Modern CNC Milling machines can be assembled as both horizontal and vertical machining centers – a vertical machine has the axis orientated in a vertical position, and usually has long thin cutting tools – these are generally cheaper than horizontal mills (prices can be up to 4-5x different) and are more often seen in workshops (because of the availability afforded by the lower price), and are considered easier to use (with increased user visibility of the work zone).

Horizontal machines are orientated with the axis in a horizontal position and generally have shorter and thicker cutting tools. When comparing the two, horizontal machines are considered to be less versatile, but also much better suited for long material work, as they also allow for parts to be created with fewer operations, a better surface finish, and faster milling.

Because of the huge range of designs that can be created with a CNC machine, it’s no surprise to find that there’s a range of different types of CNC Milling machines available, varying in size to better suit the jobs they’re used for – such as Turret Mills, which work vertically with a fixed spindle (the table adjusts to do the job), which are best suited for detail work, or Bed Mills which are built on larger more rigid frames and are often utilized for mid-sized production that the Turret would be too small to handle.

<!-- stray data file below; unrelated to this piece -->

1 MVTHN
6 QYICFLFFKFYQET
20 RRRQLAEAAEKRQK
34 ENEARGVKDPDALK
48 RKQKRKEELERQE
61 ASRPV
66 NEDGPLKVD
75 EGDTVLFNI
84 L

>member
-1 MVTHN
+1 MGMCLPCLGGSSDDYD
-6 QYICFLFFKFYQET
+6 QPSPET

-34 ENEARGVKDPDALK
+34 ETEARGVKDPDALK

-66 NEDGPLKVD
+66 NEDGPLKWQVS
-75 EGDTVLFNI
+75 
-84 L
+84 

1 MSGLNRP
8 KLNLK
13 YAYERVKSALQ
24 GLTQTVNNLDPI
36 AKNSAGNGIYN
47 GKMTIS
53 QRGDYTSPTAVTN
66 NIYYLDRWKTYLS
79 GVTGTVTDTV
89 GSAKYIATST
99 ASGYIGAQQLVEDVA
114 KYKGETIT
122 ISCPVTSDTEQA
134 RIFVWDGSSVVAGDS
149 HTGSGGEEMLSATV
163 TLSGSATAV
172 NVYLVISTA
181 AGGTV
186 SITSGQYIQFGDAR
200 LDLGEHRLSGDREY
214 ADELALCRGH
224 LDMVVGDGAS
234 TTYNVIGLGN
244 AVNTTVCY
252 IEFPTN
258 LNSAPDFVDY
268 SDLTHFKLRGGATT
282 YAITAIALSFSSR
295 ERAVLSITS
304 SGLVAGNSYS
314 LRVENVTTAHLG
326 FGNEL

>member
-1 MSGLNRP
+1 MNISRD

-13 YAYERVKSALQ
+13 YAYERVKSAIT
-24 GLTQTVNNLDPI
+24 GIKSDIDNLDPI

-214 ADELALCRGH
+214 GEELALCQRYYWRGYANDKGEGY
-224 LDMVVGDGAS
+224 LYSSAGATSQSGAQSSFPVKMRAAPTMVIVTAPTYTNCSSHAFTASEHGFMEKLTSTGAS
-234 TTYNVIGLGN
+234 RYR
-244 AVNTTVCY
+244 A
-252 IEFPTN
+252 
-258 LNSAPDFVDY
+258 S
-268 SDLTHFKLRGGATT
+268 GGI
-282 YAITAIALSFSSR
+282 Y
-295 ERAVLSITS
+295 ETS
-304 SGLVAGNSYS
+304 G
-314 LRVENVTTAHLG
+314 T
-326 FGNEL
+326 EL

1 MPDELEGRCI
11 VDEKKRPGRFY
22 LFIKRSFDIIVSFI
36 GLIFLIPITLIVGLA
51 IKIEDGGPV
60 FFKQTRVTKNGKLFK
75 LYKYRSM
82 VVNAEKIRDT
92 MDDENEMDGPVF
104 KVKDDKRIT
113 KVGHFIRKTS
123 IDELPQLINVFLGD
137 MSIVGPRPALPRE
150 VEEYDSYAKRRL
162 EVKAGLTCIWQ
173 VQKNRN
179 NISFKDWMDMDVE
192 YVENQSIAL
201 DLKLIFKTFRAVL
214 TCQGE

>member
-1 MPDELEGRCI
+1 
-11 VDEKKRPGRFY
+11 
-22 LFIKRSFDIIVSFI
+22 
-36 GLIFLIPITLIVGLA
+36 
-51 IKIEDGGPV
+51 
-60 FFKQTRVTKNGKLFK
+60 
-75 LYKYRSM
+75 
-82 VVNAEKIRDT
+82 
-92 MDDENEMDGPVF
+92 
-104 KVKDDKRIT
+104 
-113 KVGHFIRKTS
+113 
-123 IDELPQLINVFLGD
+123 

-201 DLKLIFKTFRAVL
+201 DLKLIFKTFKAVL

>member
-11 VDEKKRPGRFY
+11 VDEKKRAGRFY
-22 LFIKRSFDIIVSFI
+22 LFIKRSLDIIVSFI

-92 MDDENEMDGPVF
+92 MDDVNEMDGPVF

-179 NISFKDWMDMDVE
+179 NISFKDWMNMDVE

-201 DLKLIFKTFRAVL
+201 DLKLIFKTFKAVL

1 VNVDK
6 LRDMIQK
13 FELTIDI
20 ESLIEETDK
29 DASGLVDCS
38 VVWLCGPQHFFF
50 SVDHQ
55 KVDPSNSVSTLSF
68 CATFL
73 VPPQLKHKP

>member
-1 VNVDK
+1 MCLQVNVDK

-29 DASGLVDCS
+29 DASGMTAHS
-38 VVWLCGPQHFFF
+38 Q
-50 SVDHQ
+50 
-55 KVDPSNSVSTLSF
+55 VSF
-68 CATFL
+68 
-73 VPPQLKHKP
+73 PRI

Choosing the right machine for the job is an important decision, as the different sizes, functions, and operating capabilities play a huge role in whether or not it’s fit for purpose.

The milling process has several different steps that see it through from start to finish – designing the required part in CAD (Computer-Aided Design), translating that file into machine code, setting up the machinery, and allowing it to create the part.